A collection of twenty essays covering a wide spectrum of Bello’s life and activities in Caracas (1781–1810), prior to departure to London. The biographical information about Bello is placed in the larger context of social, economic, and political developments during the late colonial period. The appendix includes a previously unpublished document.
Fundación la Casa de Bello, ed. Bello y Londres. 2 vols. Caracas, Venezuela: La Casa de Bello, 1980–1981.
Bello lived in London from 1810 to 1829, a period when, in addition to diplomatic activities, he conducted substantial research on medieval philology at the British Museum and published several of his major works, primarily poetry. He also contributed to several major Spanish-language journals, such as Biblioteca Americana and El Repertorio Americano. His role in these areas is analyzed in forty essays.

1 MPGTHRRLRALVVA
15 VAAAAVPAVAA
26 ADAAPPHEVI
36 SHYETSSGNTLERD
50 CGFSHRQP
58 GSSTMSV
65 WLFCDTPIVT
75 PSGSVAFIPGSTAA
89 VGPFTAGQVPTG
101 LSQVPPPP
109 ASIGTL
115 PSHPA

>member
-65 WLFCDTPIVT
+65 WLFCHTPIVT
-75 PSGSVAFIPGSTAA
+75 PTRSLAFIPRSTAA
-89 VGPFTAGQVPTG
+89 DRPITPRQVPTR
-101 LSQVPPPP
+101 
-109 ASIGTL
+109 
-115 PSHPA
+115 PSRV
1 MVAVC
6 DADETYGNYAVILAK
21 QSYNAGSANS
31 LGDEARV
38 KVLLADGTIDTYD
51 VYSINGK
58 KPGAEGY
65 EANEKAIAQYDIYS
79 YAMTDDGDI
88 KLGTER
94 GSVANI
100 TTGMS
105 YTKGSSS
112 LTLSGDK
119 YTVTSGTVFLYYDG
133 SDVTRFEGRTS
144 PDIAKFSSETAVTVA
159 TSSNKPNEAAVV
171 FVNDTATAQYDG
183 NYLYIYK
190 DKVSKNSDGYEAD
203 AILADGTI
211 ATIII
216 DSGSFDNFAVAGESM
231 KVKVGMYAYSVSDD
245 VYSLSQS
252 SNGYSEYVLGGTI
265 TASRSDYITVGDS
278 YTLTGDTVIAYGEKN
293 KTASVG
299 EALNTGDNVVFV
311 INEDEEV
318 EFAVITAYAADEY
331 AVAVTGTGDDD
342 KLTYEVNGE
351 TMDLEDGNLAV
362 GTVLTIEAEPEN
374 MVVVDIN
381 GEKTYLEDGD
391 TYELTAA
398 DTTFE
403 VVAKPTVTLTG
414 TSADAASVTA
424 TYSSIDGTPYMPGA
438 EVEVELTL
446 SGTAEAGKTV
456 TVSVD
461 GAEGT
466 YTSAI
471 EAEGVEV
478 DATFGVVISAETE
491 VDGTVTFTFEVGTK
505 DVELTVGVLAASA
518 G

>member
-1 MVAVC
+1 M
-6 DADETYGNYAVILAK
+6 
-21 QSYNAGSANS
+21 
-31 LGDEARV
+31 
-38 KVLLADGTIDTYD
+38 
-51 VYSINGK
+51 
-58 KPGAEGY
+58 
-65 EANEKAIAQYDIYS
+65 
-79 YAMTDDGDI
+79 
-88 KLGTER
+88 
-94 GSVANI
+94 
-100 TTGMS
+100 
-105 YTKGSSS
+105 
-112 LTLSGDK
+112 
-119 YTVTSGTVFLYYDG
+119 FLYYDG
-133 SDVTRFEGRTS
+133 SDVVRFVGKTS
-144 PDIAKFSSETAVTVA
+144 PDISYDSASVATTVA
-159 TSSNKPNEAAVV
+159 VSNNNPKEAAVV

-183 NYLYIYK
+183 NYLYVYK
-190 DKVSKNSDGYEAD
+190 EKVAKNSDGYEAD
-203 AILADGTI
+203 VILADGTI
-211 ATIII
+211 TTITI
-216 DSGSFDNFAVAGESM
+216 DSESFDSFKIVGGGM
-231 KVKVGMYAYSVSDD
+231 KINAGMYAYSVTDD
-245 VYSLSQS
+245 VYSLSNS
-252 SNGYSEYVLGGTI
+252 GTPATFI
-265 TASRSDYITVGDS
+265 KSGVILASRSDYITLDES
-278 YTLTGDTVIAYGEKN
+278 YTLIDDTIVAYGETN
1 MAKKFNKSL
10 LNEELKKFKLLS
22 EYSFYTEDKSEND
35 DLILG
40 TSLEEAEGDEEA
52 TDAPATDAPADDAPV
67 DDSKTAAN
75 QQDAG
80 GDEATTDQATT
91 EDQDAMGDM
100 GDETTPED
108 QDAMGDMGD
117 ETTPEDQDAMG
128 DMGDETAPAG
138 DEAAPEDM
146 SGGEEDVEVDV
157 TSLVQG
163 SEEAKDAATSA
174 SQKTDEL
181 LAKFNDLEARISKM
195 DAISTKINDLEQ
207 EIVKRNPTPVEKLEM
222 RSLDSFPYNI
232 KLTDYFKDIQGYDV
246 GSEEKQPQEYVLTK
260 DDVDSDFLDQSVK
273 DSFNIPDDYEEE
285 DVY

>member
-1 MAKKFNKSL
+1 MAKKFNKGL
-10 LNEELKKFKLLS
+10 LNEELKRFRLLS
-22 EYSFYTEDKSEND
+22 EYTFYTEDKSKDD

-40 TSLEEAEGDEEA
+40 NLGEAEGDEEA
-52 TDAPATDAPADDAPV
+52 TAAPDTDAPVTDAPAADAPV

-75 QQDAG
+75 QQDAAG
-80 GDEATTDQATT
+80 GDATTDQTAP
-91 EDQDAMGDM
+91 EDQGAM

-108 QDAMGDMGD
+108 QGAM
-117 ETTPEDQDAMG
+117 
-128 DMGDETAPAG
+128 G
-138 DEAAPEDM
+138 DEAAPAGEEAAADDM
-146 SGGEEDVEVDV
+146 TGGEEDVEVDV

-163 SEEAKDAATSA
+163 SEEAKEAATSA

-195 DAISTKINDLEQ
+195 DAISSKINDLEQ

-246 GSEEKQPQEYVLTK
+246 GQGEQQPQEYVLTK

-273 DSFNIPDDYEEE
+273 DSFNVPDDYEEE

Fundación la Casa de Bello, ed. Bello y Chile. 2 vols. Caracas, Venezuela: La Casa de Bello, 1981.
The fifty-six essays that compose this collection focus on the most productive period of Bello’s life, which coincides with his arrival in Chile (1829–1865). All his major interests and publications are discussed, including some of the activities for which he is less known, such as his work as legislator, theater critic, and journalist.
Fundación la Casa de Bello, ed. Bello y América Latina. Caracas, Venezuela: La Casa de Bello, 1982.
While Bello addressed very specific national concerns in the postindependence period, the emphasis of the thirty-eight essays included in this volume is on those areas, ranging from education to law to the humanities, that transcended any particular country. A secondary purpose of this collection is to trace Bello’s impact beyond the Spanish American countries where he lived, Venezuela and Chile.